ISYE 3025 Engineering Economy - Week 6
ISYE 3025 Engineering Economy - Week 6 ISYE 3025
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This 8 page Class Notes was uploaded by Moriah Mattson on Tuesday September 27, 2016. The Class Notes belongs to ISYE 3025 at Georgia Institute of Technology taught by Kelly Bartlett in Fall 2016. Since its upload, it has received 11 views. For similar materials see Engineering Economy in Industrial Engineering at Georgia Institute of Technology.
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Date Created: 09/27/16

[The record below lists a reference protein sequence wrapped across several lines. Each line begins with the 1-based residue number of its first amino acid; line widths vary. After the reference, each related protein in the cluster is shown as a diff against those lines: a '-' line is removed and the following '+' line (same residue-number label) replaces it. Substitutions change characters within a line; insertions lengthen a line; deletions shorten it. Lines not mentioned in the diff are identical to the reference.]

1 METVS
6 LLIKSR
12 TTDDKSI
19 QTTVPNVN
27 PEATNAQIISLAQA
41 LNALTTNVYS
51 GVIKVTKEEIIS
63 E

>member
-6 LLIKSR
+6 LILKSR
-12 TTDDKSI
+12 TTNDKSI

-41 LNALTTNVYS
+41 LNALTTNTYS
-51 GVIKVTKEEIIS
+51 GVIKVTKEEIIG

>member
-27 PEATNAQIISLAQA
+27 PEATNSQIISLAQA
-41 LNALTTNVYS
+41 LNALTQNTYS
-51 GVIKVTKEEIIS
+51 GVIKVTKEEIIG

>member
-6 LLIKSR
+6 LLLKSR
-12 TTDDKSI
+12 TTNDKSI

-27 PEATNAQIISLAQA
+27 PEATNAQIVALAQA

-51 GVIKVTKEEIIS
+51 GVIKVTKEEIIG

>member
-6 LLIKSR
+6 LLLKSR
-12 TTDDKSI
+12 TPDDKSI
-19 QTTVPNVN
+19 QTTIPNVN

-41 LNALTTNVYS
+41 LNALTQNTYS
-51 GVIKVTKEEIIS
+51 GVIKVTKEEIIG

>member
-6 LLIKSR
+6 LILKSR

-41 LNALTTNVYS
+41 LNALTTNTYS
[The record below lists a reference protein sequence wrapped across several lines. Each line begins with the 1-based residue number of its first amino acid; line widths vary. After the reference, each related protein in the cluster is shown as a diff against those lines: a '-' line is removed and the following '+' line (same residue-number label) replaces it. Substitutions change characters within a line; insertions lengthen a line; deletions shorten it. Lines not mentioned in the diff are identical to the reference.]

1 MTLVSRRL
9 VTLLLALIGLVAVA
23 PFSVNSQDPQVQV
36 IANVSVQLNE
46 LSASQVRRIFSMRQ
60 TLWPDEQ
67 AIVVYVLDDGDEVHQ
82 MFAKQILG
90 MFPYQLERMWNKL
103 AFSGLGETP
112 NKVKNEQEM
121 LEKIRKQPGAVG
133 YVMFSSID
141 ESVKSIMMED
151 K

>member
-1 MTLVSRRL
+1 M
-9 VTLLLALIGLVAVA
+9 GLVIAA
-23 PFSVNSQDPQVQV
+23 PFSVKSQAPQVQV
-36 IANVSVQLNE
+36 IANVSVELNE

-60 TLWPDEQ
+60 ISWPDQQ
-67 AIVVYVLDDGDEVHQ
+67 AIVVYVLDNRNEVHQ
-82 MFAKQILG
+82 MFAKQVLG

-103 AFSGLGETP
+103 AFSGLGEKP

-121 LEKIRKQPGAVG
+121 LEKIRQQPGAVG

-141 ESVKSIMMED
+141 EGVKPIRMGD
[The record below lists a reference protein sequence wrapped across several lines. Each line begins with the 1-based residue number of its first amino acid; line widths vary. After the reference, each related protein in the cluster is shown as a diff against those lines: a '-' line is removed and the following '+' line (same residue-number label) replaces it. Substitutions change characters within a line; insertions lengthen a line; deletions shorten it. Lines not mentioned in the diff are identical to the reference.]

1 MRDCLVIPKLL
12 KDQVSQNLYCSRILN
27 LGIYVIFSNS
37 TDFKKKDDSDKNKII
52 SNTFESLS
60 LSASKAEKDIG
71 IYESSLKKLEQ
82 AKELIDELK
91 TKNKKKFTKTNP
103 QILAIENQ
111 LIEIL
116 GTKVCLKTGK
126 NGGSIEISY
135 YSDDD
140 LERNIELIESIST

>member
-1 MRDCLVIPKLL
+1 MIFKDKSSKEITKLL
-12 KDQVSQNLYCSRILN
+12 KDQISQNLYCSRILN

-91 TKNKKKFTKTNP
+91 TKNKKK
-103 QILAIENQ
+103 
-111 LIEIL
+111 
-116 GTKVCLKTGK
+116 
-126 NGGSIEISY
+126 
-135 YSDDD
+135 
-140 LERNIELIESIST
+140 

ISYE 3025 Engineering Economy - Week 6 Video - Multiple Alternatives, Part 1 Overview: - Define the possible relationships between investment alternatives and give examples - Demonstrate the selection process for investment alternatives Independent Alternatives -> Investment alternatives where the selection of one does not restrict the selection of another Example: Alternative A - Replace a gas-fired boiler with a more fuel efficient unit Alternative B - Replace plant electric control system with “smart” system that reduces the peak load from 450 to 350 kW - There is very little interaction between these two alternatives technically - Therefore, we can say they are independent We can consider our options to be: Φ = Do Nothing A = Replace gas-fired boiler B = Replace plant electric control systems C = (A+B) = Replace Both Mutually Exclusive Alternatives -> Investment alternatives where the selection of one precludes the selection of the other -> You can only pick one alternative, and they are not independent Example 1: Alternative A - Replace a gas-fired boiler with a more fuel efficient unit from Manufacturer X Alternative B - Replace a gas-fired boiler with a more fuel efficient unit from Manufacturer Y - It does not make sense to do both of these options, you want to pick one We can consider our options to be: Φ = Do Nothing A = Replace gas-fired boiler with one from Manufacturer X B = Replace gas-fired boiler with one from Manufacturer Y Contingent Alternatives -> Investment alternatives where the selection of one depends on the selection of another Example: Alternative A - Install stand-by 350kW diesel generator for refrigeration system Alternative B - Install “smart” electric control system that reduces peak load from 450 to 350kW - It does not make sense to pick A by itself because without the addition of B, Alternative A will not work. We can consider our option to be: Φ = Do Nothing B = Install “smart” electric control system that reduces peak load from 450 to 350kW C = (A+B) = Install generator plus the “smart” control system Complementary Alternatives -> Two or more alternatives whose relative worth is larger as a combination than individually Example: Alternative A - Company Z gains the right to distribute its products in zone A Alternative B - Company Z gains the right to distribute its products in zone B Alternative (A+B) - Company Z gains the right to distribute its products in zones A and B - Zones A and B are close to each other, so we can also expect some cost saving in transportation if both zones are gained We can consider our options to be: Φ = Do Nothing A = Distribute in Zone A only B = Distribute in Zone B only C = (A+B) = Distribute in Zones A and B with cost savings reflecting the combined transportation cost Competitive Alternatives -> Two or more alternatives whose relative worth is less as a combination than individually Example: Alternative A - Replace a gas-fired boiler for a heating system with a more fuel-efficient unit Alternative B - Install a system of sensors and closers at doors, windows, and other openings to reduce heat loss during the winter season Alternative (A+B) - This is technically feasible, but the savings are not additive We can consider our options to be: Φ = Do Nothing A = Replace a gas-fired boiler for a heating system with a more fuel-efficient unit B = Install a system of sensors and closers at doors, windows, and other openings to reduce heat loss during the winter season C = (A+B) = This will reflect a loss of savings Numerical Example - Present Worth Consider the two independent alternatives A and B below: We will use an MARR = 15%. Assume no budget constraint, and we will just pick to use Present Worth to analyze the alternatives. Consider: Φ, A, B, (A+B) PW ɸ.15) = 0 <- B y definition PW (0.15) = -300K + 115K(P/A, 0.15, 4) A PW A.15) = $28,323 > 0, so A is acceptable PW B.15) = -400K + 125K(P/A, 0.15, 5) PW B.15) = $19,019 > 0, so B is acceptable PW (A+B)0.15) = 28,323 + 19,019 PW (0.15) = $47,342 > 0, so (A+B) is acceptable A Because Present Worth is additive, we will choose (A+B). Likewise, IF these two alternatives were mutually exclusive (A+B was not an option), you would select A. Numerical Example - Internal Rate of Return Consider the two mutually exclusive a lternatives below: We will use an MARR = 15%. Assume no budget constraint, and we will use IRR to analyze these alternatives. Consider: Φ, C, D PW ɸ.15) = 0 <- B y definition PW C) = -200K + 85K(P/A, i, 6) (P/A, i, 6) = 200K/85K = 2.35294 We find, i = 35.7% > 0, so we accept C for now -> Now compare D-C PW D-Ci) = -(260K - 200K) + (125K - 85K)(P/A, i, 6) (P/A, i, 6) = 60K/40K = 1.5 * We find, i = 63.1% > 15%, so accept D as the most economical choice. Video - Multiple Alternatives, Part 2 -> In these notes, we will present a method for defining combinations of independent and mutually exclusive investment alternatives Combination Alternatives Method (“Brute force method”) This first method is very literal and time consuming, but demonstrates the concept very well. - First, construct logical combinations of alternatives that are technically feasible - Then, eliminate those combinations that do not meet the applied constraints - Lastly, apply Present Worth to select the best combination Example 1: A manufacturing company is trying to expand its market into areas E, F, and G. And, there are a number of potential distributors to serve in each of these new areas: Area E: distributors W and X Area F: distributors W and Y Area G: distributors X and Z The above alternatives with their associated investment costs can be seen in the table below: Alternative Investment Alternative Investment Alternative Investment EΦ 0 FΦ 0 GΦ 0 EW 80,000 FW 70,000 GX 45,000 EX 90,000 FY 50,000 GZ 75,000 We have the given constraints for these options: - There can only be one distributor in each area, so there is no competition - No distributer can serve in more than one area to prevent stretching the sales staff - There is a budget constraint of $150,000 With these constraints, we can say that within an area, the distributor choice is mutually exclusive. However, the choice of what areas to expand to is independent. There are 3 alternatives for each area, and 3 areas, so there are 27 combinations. Below is the table that show each combination, the total investment for that combination, and whether or not it complies to the given constraints. Combination Investment Valid Option? EΦ,FΦ,GΦ 0 YES EΦ,FΦ,GX 45,000 YES EΦ,FΦ,GZ 75,000 YES EΦ,FW,GΦ 70,000 YES EΦ,FY,GΦ 50,000 YES EW,FΦ,GΦ 80,000 YES EX,FΦ,GΦ 90,000 YES EΦ,FW,GX 115,000 YES EΦ,FY,GX 95,000 YES EΦ,FW,GZ 145,000 YES EΦ,FY,GZ 125,000 YES EW,FΦ,GX 125,000 YES EW,FΦ,GZ 155,000 NO EX,FΦ,GX --- NO EX,FΦ,GZ 165,000 NO EW,FW,GΦ --- NO EW,FY,GΦ 130,000 YES EX,FW,GΦ 160,000 NO EX,FY,GΦ 140,000 YES EW,FW,GX --- NO EW,FW,GZ --- NO EW,FY,GX 175,000 NO EW,FY,GZ 205,000 NO EX,FW,GX --- NO EX,FW,GZ 235,000 NO EX,FY,GX --- NO EX,FY,GZ 215,000 NO We would then apply Present Worth to the remaining combinations. We will not be working out this math here, since there are so many equations. Example 2: We will now consider three mutually exclusive options shown below using IRR and a MARR = 15%. Alternatives t A B C Net Cash Flows 0 -30K -15K -20K 1 11.175 6.159 7.546 2 11.175 6.159 7.546 3 11.175 6.159 7.546 4 11.175 6.159 7.546 5 11.175 6.159 7.546 We will sequence these from least to greatest to analyze using PW: B, C, A PW B) = -15K + 6159(P/A, i, 5) = 0 (P/A, i, 5) = 15K/6159 = 2.43546 * We find, i = 30% > 15%, so we accept B for now PW (i) = -(20K-15K) + (7546 - 6159)(P/A, i, 5) = 0 C-B (P/A, i, 5) = 5000/1357 = 3.60490 * We find, i = 12% < 15%, so we reject C, and B remains the best option so far PW A-B= -(30K-15K) + (11,175 - 6159)(P/A, i, 5) = 0 (P/A, i, 5) = 15K/5016 = 2.99043 We find, i = 20% > 15%, so we accept A. Which is our final selection. Example 3: We will consider two mutually exclusive options A and B, which have cash flows shown on the table below. We will use Benefit/Cost Ratio to select the best option, and use a MARR = 15%. Alternatives t A B Outflows 0 20K 35K 1 40K 57K 2 60K 56K 3 80K 42K Inflows 0 0 0 1 90K 80K 2 95K 120K 3 125K 140K **Notice: B and C are defined slightly differently in this table compared to the initial way we defined them. Initially, we had B or C equal to zero in each line. However, both definition are used in practice and are both correct. Consider B A5%) = 232,284 Now C A5%) = 152,753 So, BCR A5%) = 232,284/152,753 = 1.52 > 1, so accept A for now Now consider B B-A) = 252,355 - 232,284 = 20,071 And, CB-A%) = 154,525 - 152,753 = 1772 So, BCR (B-A = 20,071/1772 = 11.35 > 1, so we accept B as our final choice